By Guest Blogger and Performer, Molly Siskin
There is no exhaustion like the one that comes at the end of a long day hard at work in clown training. Clowning has a particular way of exercising performers both physically and emotionally because in many ways it is both an art and sport.
You might not immediately think of clowns at athletes, but traditionally circus clowns would often perform alongside the acrobats in the troupe, executing some of the same skills but with a unique twist that only a clown can bring. Clowning is a very physical form of theatre and requires a high level of physical dexterity, awareness, and control. Additionally, the long hours and fast-paced schedule of a clowning career (particularly in the circus), require stamina and strength. Modern clown training is easily comparable to physical theatre or modern dance, both practices that utilize body movement to tell a story or convey a mood, and may even use similar exercises, games, and movement-improvisational work. The parallels between clown and dance have not gone unnoticed. Charlie Chaplin was once called “the greatest ballet dancer that ever lived” when he received his honorary Oscar. The ability to communicate a story with one’s body requires nuanced control of your body and facial muscles. Physical awareness and expressiveness take time, sweat, and practice. For some, that can mean a rigorous regiment of daily training to gain strength and physical ability. Famous Russian ballet dancer, Mikhail Baryshnikov once said, “Get used to pain. It’s part of a dancer’s life.”
One way that clowning differs from most dance is what Clown Theorist Jacques LeCoq called “the flop” or the moment the clown fails. If the clown is attempting an acrobatic stunt or a beautifully executed dance move, the flop often constitutes a fall or intentional use of incorrect form to complete an intricate or dangerous physical task. Falling and failing are fundamental parts of clowning, and although they appear to be chaos, they are approached very carefully. Just as in the principles of stage combat or stunt work, when falling, it is important to be in total control before you can safely appear to be out of control. Falling can take practice and time to perfect. A long day of falling is sure to leave a clown-in-training tired and sporting a new bruise or two.
In an era of more subtle, theatrical clowning gaining in prominence, not all clown routines are equally physically performative and taxing. However, clowning also takes a high level of emotional energy. Many teachers continue to develop LeCoq’s clown theories of finding each performer’s personal clown, following creative impulse, and staying strongly connected to an audience using the partial mask of a clown nose to both hide and reveal the performer who wears it. This methodology can leave the performer feeling very personally vulnerable, meanwhile staying connected to the audience can be both exhilarating and overwhelming. Many training programs emphasize honesty in clowning. Even when the clowning experience is not traumatic, being a proxy for a whole audience and honestly, openly, and physically expressing one’s experience can be exhausting.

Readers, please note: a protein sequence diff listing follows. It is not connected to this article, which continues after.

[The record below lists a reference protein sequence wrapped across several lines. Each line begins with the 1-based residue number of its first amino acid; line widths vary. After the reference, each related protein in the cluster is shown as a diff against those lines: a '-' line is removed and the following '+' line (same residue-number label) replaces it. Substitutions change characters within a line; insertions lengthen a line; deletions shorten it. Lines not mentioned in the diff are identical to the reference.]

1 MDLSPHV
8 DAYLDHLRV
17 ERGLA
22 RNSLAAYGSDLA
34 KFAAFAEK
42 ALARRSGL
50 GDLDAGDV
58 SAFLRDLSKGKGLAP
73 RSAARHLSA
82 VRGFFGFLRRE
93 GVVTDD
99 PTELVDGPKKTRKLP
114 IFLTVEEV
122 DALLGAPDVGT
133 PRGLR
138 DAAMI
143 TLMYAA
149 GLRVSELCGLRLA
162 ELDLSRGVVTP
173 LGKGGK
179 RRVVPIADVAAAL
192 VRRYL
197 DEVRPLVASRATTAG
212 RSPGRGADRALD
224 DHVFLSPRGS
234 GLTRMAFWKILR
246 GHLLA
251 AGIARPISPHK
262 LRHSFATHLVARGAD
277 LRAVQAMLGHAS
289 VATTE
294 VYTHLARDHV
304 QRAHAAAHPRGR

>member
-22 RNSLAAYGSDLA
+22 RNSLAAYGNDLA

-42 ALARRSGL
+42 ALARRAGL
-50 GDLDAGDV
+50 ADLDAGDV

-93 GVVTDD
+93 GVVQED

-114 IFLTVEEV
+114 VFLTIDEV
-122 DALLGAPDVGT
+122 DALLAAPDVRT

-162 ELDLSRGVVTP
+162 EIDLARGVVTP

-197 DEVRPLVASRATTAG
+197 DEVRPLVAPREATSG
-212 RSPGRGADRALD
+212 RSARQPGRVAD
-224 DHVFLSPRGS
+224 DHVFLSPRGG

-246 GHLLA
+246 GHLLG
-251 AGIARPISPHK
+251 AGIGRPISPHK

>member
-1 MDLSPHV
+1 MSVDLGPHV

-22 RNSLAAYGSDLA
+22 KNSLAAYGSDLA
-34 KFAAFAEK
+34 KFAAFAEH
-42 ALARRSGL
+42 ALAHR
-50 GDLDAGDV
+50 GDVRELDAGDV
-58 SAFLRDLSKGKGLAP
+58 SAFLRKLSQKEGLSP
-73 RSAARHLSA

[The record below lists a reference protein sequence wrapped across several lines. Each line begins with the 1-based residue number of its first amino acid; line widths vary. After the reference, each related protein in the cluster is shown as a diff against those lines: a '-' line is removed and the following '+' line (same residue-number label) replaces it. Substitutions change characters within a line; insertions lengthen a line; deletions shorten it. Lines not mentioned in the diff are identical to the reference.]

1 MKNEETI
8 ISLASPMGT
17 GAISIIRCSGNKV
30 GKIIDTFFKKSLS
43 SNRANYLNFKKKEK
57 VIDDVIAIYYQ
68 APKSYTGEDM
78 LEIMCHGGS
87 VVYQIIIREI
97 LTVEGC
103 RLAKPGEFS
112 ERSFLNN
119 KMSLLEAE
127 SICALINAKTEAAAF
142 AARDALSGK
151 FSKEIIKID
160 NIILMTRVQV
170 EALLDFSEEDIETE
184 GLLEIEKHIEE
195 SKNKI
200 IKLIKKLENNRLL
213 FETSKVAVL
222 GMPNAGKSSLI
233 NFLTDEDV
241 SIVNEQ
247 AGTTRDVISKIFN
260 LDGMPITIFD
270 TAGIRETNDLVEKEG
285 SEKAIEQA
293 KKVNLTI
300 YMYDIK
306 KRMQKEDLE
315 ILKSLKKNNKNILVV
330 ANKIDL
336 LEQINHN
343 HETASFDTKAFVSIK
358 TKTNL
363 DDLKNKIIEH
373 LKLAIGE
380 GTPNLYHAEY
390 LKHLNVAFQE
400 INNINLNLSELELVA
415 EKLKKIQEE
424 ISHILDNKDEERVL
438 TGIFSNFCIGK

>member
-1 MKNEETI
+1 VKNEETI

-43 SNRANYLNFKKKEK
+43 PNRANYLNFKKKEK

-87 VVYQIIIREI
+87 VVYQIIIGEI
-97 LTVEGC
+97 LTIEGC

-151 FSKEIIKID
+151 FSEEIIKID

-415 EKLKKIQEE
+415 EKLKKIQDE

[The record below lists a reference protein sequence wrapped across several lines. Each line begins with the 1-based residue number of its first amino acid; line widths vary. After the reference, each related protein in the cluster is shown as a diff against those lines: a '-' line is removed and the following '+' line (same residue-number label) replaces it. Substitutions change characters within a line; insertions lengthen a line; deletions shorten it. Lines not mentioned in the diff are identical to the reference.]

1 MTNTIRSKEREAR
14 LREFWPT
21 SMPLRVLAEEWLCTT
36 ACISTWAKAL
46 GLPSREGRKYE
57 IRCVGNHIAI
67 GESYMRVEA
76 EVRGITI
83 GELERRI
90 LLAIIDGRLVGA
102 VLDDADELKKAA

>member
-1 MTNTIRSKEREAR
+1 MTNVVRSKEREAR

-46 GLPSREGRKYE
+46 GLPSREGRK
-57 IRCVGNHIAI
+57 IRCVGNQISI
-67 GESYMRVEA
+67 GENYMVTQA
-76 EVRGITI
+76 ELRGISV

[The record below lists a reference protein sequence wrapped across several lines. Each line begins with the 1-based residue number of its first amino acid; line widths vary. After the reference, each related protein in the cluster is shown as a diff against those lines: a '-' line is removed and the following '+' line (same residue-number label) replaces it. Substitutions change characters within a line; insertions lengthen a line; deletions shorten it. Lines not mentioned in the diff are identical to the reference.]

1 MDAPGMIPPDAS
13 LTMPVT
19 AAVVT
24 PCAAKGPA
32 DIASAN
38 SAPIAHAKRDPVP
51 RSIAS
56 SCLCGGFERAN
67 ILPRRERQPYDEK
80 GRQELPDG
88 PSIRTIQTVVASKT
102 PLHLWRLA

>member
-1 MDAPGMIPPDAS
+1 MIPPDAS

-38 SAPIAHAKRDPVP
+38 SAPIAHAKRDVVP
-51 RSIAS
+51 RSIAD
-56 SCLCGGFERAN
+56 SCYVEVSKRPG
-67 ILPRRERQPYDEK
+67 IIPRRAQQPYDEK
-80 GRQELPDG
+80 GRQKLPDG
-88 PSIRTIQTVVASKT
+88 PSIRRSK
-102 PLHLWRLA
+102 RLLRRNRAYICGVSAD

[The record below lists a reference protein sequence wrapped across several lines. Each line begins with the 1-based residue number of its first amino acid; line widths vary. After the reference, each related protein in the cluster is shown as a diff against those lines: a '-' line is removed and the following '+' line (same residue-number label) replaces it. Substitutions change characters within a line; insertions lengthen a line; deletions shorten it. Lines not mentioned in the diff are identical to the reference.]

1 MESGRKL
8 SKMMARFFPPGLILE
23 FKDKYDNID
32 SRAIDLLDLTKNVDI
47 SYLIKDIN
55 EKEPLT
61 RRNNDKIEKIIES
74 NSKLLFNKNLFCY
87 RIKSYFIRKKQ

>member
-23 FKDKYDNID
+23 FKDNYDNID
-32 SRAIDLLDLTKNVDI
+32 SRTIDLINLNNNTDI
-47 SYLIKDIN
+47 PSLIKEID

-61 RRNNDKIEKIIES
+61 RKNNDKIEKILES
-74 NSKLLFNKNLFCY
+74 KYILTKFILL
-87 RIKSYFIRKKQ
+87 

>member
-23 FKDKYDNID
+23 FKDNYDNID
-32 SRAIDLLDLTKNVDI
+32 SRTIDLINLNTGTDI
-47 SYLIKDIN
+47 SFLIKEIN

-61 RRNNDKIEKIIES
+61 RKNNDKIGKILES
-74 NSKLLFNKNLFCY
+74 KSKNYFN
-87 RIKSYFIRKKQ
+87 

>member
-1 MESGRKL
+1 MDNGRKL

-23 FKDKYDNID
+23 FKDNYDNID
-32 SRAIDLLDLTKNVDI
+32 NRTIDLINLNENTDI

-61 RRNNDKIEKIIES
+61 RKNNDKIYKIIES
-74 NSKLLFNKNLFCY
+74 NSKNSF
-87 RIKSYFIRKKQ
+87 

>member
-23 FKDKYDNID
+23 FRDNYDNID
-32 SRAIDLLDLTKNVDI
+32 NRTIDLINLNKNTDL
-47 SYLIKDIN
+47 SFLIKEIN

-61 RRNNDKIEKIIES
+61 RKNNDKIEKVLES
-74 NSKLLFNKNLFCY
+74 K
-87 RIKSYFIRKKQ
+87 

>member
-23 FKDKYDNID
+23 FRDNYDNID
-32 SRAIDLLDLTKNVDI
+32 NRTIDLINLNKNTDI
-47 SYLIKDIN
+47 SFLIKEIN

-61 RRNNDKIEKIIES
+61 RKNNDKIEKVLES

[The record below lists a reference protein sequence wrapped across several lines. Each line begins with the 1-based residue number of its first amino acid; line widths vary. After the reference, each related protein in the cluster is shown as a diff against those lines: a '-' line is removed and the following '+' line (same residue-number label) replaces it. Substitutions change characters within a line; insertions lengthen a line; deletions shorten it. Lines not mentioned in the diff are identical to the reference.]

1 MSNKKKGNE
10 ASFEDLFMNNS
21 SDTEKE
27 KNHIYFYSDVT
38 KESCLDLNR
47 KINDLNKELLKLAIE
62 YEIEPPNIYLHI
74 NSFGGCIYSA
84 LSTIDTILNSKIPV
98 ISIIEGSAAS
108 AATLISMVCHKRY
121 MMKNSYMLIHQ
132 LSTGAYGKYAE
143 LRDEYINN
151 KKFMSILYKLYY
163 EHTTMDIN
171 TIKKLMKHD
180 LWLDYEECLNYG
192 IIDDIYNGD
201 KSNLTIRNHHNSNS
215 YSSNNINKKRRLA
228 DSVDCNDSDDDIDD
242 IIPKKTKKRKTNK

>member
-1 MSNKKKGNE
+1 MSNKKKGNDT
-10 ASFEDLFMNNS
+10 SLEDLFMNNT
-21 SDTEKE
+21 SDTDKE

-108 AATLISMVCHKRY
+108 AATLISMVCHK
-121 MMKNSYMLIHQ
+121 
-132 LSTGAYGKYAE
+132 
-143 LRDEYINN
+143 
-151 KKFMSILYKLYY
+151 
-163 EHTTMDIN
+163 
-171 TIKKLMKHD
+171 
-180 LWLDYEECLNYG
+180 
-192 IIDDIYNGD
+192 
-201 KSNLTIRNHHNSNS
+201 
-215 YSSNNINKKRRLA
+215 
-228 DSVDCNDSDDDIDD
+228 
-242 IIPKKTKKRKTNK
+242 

At the end of a long day, a clown-in-training may feel like they have run a marathon, fallen off a chair, and attended a particularly moving therapy session. Though this may be exhausting, the feeling of using your whole body and emotional range, particularly when it is working towards the goal of laughter and joy, is particularly satisfying.
It is the personal satisfaction, sense of accomplishment, and cathartic release of emotion that are hallmarks of the workshops facilitated by Clowns Without Borders performers. Whether you are attending a workshop like “Find Your Funny” at the Omega Institute in New York, or are a refugee living in a refugee camp for the indefinite long-term, the workshop principles remain the same. People are encouraged to learn new physical skills. They are encouraged to build community with others through simple moments of joy that build into exuberant laughter. It’s like remembering a great secret you once forgot: That people can and do stay connected when bonds are formed in laughter.